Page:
Today should be a day that all football fans have been waiting for with baited breath, counting the days until it arrived.
It is FA Cup final day. Years ago this was undoubtedly the biggest day of the season in English football. I remember all of the finals from my childhood. Television coverage of the teams in their hotel having breakfast, on the team coach on the way to the ground and even occasionally from inside the dressing rooms made it a very special day indeed for a young football fan.
Of course, in those days, we only had two highlights programmes a week to watch, and day time television was unheard of. FA Cup final day was definitely special. It was the only game of the season where you really felt that you knew what was going on.
Now with Sky Sports we are used to seeing everything that goes on behind the scenes at matches, and most weeks of the season you can watch a live game on television most evenings. Because of that the Ã¢â‚¬ËœmagicÃ¢â‚¬â„¢ of Cup Final day has somewhat diminished.
Even so, the competition used to have an air of excitement with everyone glued to their radios to hear the draw being made and dreaming of a glamorous trip to Anfield or Old Trafford for the Fourth Division donkeys that you supported. Names of the giant-killers in the FA Cup roll off the tongue for the older fan. Yeovil, Hereford, Sutton United, Wrexham and so many more.
Without us really noticing, the FA Cup has gradually lost its place in the hierarchy of football. The top teams rarely play a full strength side in the competition and real giant-killing acts have been few and far between. The chances of a glamorous trip to Wembley for the smaller clubs have declined. Since 1995 the only winners of the FA Cup have been the big four of Manchester United, Chelsea, Arsenal and Liverpool.
All of that has been true for a few years until this season. The FA Cup this year has been much more like it used to be. We have had the sad spectacle of Arsenal playing a severely weakened team at Old Trafford, showing the competition little respect, but on the whole, the big teams have played their big-hitters and the small teams have achieved genuine giant-killing acts.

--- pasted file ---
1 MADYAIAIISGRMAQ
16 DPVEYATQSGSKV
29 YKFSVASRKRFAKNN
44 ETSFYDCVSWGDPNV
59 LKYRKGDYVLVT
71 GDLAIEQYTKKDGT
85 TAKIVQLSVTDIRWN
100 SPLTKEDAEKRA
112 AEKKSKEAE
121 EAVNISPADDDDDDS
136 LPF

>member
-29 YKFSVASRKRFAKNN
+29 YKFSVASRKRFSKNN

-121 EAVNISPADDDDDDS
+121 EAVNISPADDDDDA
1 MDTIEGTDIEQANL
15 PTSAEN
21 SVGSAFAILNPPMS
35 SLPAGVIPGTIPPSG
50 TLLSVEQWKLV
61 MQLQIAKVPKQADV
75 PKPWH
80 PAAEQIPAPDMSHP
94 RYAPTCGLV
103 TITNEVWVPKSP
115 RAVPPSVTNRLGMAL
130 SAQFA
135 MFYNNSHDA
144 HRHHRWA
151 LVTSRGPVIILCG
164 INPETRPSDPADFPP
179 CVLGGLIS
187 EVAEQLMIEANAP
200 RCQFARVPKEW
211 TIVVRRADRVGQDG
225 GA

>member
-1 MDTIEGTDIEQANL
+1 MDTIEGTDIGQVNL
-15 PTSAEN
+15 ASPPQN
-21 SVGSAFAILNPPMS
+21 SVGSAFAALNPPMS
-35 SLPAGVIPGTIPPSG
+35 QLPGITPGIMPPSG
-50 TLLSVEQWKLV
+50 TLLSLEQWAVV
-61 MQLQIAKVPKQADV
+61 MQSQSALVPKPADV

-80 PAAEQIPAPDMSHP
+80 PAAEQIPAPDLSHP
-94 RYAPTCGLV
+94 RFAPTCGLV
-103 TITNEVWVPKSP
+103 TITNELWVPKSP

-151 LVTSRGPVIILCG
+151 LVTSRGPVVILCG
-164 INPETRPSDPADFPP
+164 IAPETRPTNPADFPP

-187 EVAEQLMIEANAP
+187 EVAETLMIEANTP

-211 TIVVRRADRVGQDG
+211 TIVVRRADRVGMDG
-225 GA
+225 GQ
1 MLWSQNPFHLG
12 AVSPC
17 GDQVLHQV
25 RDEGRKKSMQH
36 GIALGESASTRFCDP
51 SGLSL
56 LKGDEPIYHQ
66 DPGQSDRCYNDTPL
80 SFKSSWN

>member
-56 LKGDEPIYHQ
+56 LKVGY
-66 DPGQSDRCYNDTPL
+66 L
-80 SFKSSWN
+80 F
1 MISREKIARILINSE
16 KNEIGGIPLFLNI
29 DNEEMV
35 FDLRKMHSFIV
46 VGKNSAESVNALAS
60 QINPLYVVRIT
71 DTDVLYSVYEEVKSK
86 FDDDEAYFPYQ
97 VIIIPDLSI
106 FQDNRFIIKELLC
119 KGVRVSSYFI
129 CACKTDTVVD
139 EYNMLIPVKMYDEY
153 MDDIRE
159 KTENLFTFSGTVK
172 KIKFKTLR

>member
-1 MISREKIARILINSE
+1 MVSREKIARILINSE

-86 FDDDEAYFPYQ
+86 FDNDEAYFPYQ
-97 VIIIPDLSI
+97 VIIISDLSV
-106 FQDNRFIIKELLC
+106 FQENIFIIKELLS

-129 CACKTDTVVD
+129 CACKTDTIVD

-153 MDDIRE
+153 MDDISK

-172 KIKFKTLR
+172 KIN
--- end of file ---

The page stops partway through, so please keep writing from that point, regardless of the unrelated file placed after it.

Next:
Portsmouth beat a full strength Manchester United at Old Trafford. Barnsley beat a near full strength Chelsea as well as a Liverpool team that although not at full strength, contained eleven international players. Havant and Waterlooville beat League One runaway champions Swansea and gave Liverpool a terrible fright at Anfield. It has been great. Just like the old days.
In the final today are two unfancied teams who have got there on merit. Portsmouth havenÃ¢â‚¬â„¢t won the FA Cup since 1939 and Cardiff havenÃ¢â‚¬â„¢t been victorious in the competition since 1927. Whoever wins the cup will be making history. Cardiff would be the first side from outside the top flight in twenty-eight years to lift the cup.
To get to the final, Portsmouth have won a tricky third round tie at Championship Ipswich, who were previously unbeaten at home, Championship side Plymouth at home, another Championship side, Preston, away, champions Manchester United away and Championship winners West Brom. Apart from the Manchester United game this may look like an easy run to the final, but Pompey have only been at home once and have only conceded one goal.
Cardiff have overcome non-league Chasetown, League two Hereford United, fellow Championship side Wolves, Premier League Middlesbrough away, and another Championship side in Barnsley. Again, this is not the toughest of campaigns but there were a couple of banana-skin games and like Pompey, Cardiff have only played once at home.
Portsmouth and Cardiff have never previously met in the FA Cup and they have not competed in the same division for twenty-three years. There are few recent encounters therefore on which to base any predictions. Portsmouth finished eighth in the Premier League, whilst Cardiff finished some twenty-four places lower in twelfth place in the Championship.
Portsmouth are clearly odds on favourites and the best price for Cardiff is around 2/1. For the first time in a few years, I think anything could genuinely happen and we might just have a good game of football. The outcome is far from clear and the game has an air of excitement and Ã¢â‚¬ËœmagicÃ¢â‚¬â„¢ about it that the FA Cup finals of the past had.
I am looking forward to the day, the game and the occasion. Somehow, the final feels like an FA Cup final should do.
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